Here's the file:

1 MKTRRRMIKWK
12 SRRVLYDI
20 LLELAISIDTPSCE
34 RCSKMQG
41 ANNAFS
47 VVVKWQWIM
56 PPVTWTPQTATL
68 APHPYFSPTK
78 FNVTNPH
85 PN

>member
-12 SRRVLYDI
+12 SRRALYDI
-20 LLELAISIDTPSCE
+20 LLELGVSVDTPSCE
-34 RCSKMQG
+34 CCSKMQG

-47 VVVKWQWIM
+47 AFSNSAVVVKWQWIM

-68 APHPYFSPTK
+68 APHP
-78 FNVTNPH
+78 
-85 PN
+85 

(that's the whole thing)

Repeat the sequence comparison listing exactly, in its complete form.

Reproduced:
1 MKTRRRMIKWK
12 SRRVLYDI
20 LLELAISIDTPSCE
34 RCSKMQG
41 ANNAFS
47 VVVKWQWIM
56 PPVTWTPQTATL
68 APHPYFSPTK
78 FNVTNPH
85 PN

>member
-12 SRRVLYDI
+12 SRRALYDI
-20 LLELAISIDTPSCE
+20 LLELGVSVDTPSCE
-34 RCSKMQG
+34 CCSKMQG

-47 VVVKWQWIM
+47 AFSNSAVVVKWQWIM

-68 APHPYFSPTK
+68 APHP
-78 FNVTNPH
+78 
-85 PN
+85 